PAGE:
Dam all the consultation

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New Atlantis - Chris JohnstonOn 26 April 2006 the Queensland Government announced that two dams would be built in South East Queensland; one on the Logan River, and the other on the Mary River at Traveston, near Gympie. The announcement regarding these two dams was made with little consultation or study. In the 1990s, the same location on the Mary River, Traveston, had been surveyed as the possible site for a dam, but the area was deemed unsuitable. The land at Amamoor, ten kilometres from the proposed dam site, has been set aside for a water storage facility, but this option is not being explored by the Queensland Government.

If the dam is built, the effect on people, townships, ecology and the indigenous heritage of the Mary Valley area will be nothing short of catastrophic. The Mary Valley is an excellent dairy farming area. There are also many orchards, and a small wine industry. The Mary Valley offers a very quiet alternative to Brisbane and the Sunshine coast.

The Government has proposed to resume 820 properties for the dam which will have a 150,000 megalitre storage capacity. Approximately 1000 people will be directly affected by the construction of the dam. These people will lose homes, agricultural land, sections of their property, and in some cases, their livelihood. The township of Kandanga, which is about 30 kms from Gympie, will be affected the most drastically. Approximately two hundred people live in Kandanga; the dam will result in half of the township being flooded, with the rest of the area being left within the two hundred metre buffer zone. This renders the entire area unliveable.

Sheila HollingworthThe faith life of the Mary Valley will also be seriously affected. The Kandanga cemetery will be flooded, as will an indigenous Bora ring of the Gubbi-Gubbi clan. With a reduction in the number of people in the Mary Valley due to the dam, the religious communities of the Catholic, Anglican and Uniting churches of Kandanga and Imbil will be impacted severely, both in population and in religious services.

The dam will also cut the Bruce Highway, south of Gympie, for about five or six kilometres, cut roads in the Mary Valley, and render telecommunications systems unuseable. Another expense that will arise from this already costly project is a major increase in infrastructure spending to divert Bruce Highway and other access roads to the Mary Valley. More people will lose property and homes due to the re-alignment of Bruce Highway and these service roads.

The people of the Mary Valley have been outraged by the announcement of the Dam project. The cavalier attitude of the Beattie government has not helped. When the subject is raised, locals become angry and scared at the prospect of losing their homes and their livelihoods. There is also great ire at the prospect of losing their place on the land. A community counselling service has been established by the people of the Mary Valley so that people affected can receive local emotional support.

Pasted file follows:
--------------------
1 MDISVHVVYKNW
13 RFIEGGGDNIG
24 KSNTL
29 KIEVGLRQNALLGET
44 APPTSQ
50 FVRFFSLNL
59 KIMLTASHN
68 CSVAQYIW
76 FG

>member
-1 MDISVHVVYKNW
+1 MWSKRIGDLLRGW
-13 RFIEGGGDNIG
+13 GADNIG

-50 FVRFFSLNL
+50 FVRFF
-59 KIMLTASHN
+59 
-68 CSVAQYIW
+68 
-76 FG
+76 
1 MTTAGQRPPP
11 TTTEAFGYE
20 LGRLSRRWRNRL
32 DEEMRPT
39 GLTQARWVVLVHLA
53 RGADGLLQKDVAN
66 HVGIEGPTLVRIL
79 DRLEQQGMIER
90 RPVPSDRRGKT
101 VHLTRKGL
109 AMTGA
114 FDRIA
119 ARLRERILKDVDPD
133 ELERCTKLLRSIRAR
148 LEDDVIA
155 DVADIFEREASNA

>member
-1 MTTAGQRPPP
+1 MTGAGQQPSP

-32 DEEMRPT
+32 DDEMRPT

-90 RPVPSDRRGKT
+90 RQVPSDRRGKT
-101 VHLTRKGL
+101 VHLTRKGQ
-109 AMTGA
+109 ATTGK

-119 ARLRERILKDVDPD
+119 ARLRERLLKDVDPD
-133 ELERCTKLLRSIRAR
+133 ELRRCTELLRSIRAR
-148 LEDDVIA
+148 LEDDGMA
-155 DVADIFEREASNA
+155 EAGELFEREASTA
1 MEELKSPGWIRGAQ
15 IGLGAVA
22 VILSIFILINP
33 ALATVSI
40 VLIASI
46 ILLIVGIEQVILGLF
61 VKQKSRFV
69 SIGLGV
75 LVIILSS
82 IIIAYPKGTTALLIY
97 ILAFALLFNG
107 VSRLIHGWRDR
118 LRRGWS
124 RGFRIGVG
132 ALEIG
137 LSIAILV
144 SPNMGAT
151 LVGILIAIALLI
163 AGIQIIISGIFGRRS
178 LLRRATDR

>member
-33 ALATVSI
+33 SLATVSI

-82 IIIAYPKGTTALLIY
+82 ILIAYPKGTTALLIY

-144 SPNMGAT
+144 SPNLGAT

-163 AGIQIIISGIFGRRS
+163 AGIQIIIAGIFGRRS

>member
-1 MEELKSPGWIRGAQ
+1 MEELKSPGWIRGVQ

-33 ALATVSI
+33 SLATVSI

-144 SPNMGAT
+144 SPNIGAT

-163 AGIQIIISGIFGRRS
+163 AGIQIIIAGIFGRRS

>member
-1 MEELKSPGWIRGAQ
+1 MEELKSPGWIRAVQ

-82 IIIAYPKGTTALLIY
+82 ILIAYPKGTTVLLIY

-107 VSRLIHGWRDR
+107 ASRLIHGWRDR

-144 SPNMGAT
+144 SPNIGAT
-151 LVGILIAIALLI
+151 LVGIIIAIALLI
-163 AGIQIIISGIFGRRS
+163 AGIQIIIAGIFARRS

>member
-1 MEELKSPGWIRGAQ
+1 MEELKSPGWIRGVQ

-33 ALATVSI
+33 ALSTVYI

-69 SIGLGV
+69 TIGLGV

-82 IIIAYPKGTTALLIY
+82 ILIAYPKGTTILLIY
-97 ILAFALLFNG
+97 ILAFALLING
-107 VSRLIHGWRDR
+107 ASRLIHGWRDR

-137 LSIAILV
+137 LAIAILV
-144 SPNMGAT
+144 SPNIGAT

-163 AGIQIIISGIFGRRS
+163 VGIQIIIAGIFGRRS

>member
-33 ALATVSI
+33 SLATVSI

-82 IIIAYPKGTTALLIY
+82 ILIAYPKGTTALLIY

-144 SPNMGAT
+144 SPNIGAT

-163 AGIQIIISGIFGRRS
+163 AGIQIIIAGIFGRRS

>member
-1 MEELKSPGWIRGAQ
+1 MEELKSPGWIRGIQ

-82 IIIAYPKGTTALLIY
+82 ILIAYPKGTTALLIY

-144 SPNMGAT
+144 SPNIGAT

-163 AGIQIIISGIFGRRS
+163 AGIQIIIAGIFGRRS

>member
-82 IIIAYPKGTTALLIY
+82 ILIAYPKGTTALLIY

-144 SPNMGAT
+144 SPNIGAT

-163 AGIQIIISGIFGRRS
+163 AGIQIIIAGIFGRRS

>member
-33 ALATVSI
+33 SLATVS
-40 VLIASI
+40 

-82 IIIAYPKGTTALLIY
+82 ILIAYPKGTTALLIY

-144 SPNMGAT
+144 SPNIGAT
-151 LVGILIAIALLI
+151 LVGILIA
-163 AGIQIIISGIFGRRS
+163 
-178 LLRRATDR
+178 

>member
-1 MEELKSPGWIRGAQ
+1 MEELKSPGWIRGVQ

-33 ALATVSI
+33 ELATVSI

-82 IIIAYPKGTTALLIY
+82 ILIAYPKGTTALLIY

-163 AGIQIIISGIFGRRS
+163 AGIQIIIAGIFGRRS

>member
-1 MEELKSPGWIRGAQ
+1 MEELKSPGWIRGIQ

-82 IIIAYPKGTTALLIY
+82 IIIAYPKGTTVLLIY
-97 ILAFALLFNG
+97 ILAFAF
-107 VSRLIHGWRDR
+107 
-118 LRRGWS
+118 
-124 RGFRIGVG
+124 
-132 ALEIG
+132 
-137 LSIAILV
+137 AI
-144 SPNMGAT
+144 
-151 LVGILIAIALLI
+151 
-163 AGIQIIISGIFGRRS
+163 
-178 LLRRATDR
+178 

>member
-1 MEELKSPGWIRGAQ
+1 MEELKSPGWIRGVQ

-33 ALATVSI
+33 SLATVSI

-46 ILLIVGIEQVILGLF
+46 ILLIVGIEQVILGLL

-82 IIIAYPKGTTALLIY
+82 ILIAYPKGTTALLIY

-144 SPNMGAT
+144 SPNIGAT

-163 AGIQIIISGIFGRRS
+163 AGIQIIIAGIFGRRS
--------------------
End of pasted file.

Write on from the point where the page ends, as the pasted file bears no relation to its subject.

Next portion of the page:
Sheila HollingworthThe response of the people of the Mary Valley has been to organise protest marches in Brisbane. Bob Brown, the Greens Senator from Tasmania, has led a flotilla of canoes down the Mary River to highlight the issue. Petitions have been signed and local meetings, both civil and religious, have attracted great numbers, given the population of the region. Kate Molloy, the state member for Noosa, voted against the dam at a recent Labor Party conference, and is in jeopardy of losing her endorsement from the Labor Party.

What is most puzzling is the attitude of the Queensland Government. Whenever the issue is raised, Peter Beattie responds with statements such as: ‘this dam is going ahead’ or ‘people can protest all they want; this dam will still be built’. The lack of consultation from the Queensland Government has been staggering, and the concerns of the people of the Mary Valley have been ignored. The people of the area realise the South East corner of Queensland is in the grip of drought. It is clear that something has to be done to alleviate the water crisis in Queensland. But the people of the region have been told that the dam will be built, and no other options will be considered. Statements such as ‘Lose your home for Queensland’ have left the people of the Mary Valley angry and alienated from a Brisbane-centric government.

Good governance is about making hard decisions. But these decisions have to be made in the right way. Transparency and consultation are crucial to this process. By not listening, planning, or seeking the agreement of people of the region, the Beattie government has made grave errors. This issue will not go away, and the Beattie government is rapidly losing support within the Gympie and Mary Valley regions.


 

 

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I have been heartened by the opposition to the dam from Brisbane folk. The Courier Mail has published many stories and letters of alternatives to dams. The excellent uptake of the Bris City Council's rainwater tank rebate for example, or the saving of some 12 million litres of water a year by a club that simply changed to using waterless urinals, or the man who by expending a total of $8 fiited an extra pipe to his downpipe and kept his pool topped up with rainwater.
Recycling water to drinking standard has to be the most logical addition to a wide suite of water supply options.
We only have a water crisis because we are so totally dependent on dams. We don't need to add more; no amount of consultation will change that basic fact.

Congratulations on your article, Tony

We need to make mwa
Ian Mackay | 12 July 2006


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